Ivorian “photo-maker” Paul Sika is turning his creative energy to the world of games

Photography can no longer contain the whole of Paul Sika’s vision, instead he is choosing to tell his next story in a digital, transmedia fashion.

The man in this image, which forms part of Ivorian “photo-maker” Paul Sika’s series Charbon Fire from At The Heart of Me, is fighting a fire with little sachets of water. These pouches are common in West Africa, where access to pure drinking water is limited. This is obviously not the right equipment to put out a fire, but the man is still using them – because this is all he has. The scene in this particular image represents something of the modern African attitude. It is related to having a problem (the fire) and feeling inadequately equipped. But, equipment is not the only thing that matters. Intelligence, creativity, imagination – these three and more enhance what you have. A combination of tactics, strategy and dedication is what is going to make the sachets have the same effect as a bucket of water. And it’s about not complaining about where you are or what you have, it’s about thinking differently.

The image forms part of Paul Sika’s collection At The Heart Of Me, which was also the name of his first book. The book features stories from Sika’s life, his thoughts and a certain amount of social commentary. Creative force is a character in the text, and even has dialogue with the narrator. In At The Heart Of Me, Sika discusses the impact of creativity and thought on society: how it can be both constructive and destructive.

“I know there is this thing called racism,” says Sika. “I noticed it as a kid. But people who are excellent at what they do don’t get the same treatment. It speaks another language. It is as if being excellent at something reminds people that you are human.”

This drive to be excellent is surely the driving force of Sika’s creativity and often theme of his collections. The stories in his book extended into the photo series called Lilian’s Appeal, which can be seen on the homepage of his website.The characters in the images exist in the fictional world of Yelen and Paisley, which are the names of the two guiding concepts in that world. Yelen, which means “light” in the West African language Bambara, is the power that regulates all things. Paisley is that which is most beautiful in the world, and is a state that the characters (known as Yelenists) strive to be in. Only noble pursuits can get you to a state of Paisley.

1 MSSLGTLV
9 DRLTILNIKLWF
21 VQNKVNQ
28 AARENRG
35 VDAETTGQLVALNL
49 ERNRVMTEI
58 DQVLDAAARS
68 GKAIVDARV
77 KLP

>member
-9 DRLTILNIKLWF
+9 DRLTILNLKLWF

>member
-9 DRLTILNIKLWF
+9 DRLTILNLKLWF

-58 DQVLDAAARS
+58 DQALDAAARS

The stories of the Yelenist are incomplete, but Sika will not continue with the series in still images. After the exhibition of Lilian’s Appeal, Sika knew that photography was done for him and that he needed to move into the next phase of his creative journey. 

Photography cannot contain the whole vision.

It is easiest to explain why by moving back to Sika’s childhood. 

“I have a background in computer science, and it is my first passion. Before photographs. Miyamoto got me with a Nintendo,” he laughs. “I love gaming and I love these interesting interactive stories you can tell.” 

As he hums the tune from Zelda and the Ocarina of time, Sika goes on to explain his early love of video games and his interest now in the crossroads of gaming, utility apps, art and story telling. 

I’m amazed by the connectivity we can have with the internet and the group experiences we can have, I am amazed by them. And the interactions. Today those who understand how this works, they are the modern day wizards. They are the Merlins of today. They can manipulate matter, although virtual. You can create alternative worlds. Virtual reality is the closest thing we have to a dream, it has so much power and potential. These are not games, these are concentrations of life.

Sika learnt to code on a graphic calculator and went to university in the UK to learn how to create games. Then he discovered photography and for a time, the games were left gathering dust.  

You can only connect dots when you look back at them. If Sika hadn’t spent time with a camera, he would not have learnt the important lessons about story telling that will enable him to create an immersive and detailed world in his apps.  The stories of the Yelenists has not ended, but the medium has changed. In fact there are more Yelenists than ever.

“In the medium of photography there was a certain way to create beauty, thank god I understood some of it. In the medium of the apps there is a different way to create beauty. Every medium has its specificities, and when we understand those specificities we can tell stories in ways that are wondrous.”

Art is not yet highly revered in the Ivory Coast, or in Africa in general. Artists are seen as dreamers who do not understand the important things in life and systems that would be an artists ally in the West are not there to help an aspiring artist in Abidjan. 

Sika is currently working on his inaugural game. Although it will eventually grow and become an interactive platform, Sika thinks he will launch it as a single player, single mission game. As soon as it is ready to share we will share it with you.